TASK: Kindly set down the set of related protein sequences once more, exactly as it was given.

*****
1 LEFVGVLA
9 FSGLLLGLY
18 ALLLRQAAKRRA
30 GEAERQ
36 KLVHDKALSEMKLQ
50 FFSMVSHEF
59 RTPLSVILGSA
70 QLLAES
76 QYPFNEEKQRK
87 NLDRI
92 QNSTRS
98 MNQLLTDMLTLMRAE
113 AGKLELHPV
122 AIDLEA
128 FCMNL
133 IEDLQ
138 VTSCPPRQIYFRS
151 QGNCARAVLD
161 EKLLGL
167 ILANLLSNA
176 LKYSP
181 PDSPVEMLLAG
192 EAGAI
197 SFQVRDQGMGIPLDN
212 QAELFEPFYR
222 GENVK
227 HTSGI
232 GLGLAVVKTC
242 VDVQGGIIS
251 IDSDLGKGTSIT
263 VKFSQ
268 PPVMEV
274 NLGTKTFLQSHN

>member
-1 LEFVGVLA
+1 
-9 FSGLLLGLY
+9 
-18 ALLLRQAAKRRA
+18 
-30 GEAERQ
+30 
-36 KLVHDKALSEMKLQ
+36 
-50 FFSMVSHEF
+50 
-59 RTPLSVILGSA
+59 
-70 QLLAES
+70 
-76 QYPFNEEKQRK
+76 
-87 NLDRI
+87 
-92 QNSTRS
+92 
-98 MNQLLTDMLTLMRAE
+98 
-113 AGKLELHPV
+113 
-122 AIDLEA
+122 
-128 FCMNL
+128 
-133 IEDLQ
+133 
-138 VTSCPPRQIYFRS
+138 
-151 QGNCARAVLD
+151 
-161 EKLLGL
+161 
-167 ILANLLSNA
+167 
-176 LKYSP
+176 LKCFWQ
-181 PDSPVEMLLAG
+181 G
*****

1 LEFVGVLA
9 FSGLLLGLY
18 ALLLRQAAKRRA
30 GEAERQ
36 KLVHDKALSEMKLQ
50 FFSMVSHEF
59 RTPLSVILGSA
70 QLLAES
76 QYPFNEEKQRK
87 NLDRI
92 QNSTRS
98 MNQLLTDMLTLMRAE
113 AGKLELHPV
122 AIDLEA
128 FCMNL
133 IEDLQ
138 VTSCPPRQIYFRS
151 QGNCARAVLD
161 EKLLGL
167 ILANLLSNA
176 LKYSP
181 PDSPVEMLLAG
192 EAGAI
197 SFQVRDQGMGIPLDN
212 QAELFEPFYR
222 GENVK
227 HTSGI
232 GLGLAVVKTC
242 VDVQGGIIS
251 IDSDLGKGTSIT
263 VKFSQ
268 PPVMEV
274 NLGTKTFLQSHN

>member
-1 LEFVGVLA
+1 
-9 FSGLLLGLY
+9 
-18 ALLLRQAAKRRA
+18 
-30 GEAERQ
+30 
-36 KLVHDKALSEMKLQ
+36 
-50 FFSMVSHEF
+50 
-59 RTPLSVILGSA
+59 
-70 QLLAES
+70 
-76 QYPFNEEKQRK
+76 
-87 NLDRI
+87 
-92 QNSTRS
+92 
-98 MNQLLTDMLTLMRAE
+98 
-113 AGKLELHPV
+113 
-122 AIDLEA
+122 
-128 FCMNL
+128 
-133 IEDLQ
+133 
-138 VTSCPPRQIYFRS
+138 
-151 QGNCARAVLD
+151 
-161 EKLLGL
+161 
-167 ILANLLSNA
+167 
-176 LKYSP
+176 LKCFWQ
-181 PDSPVEMLLAG
+181 G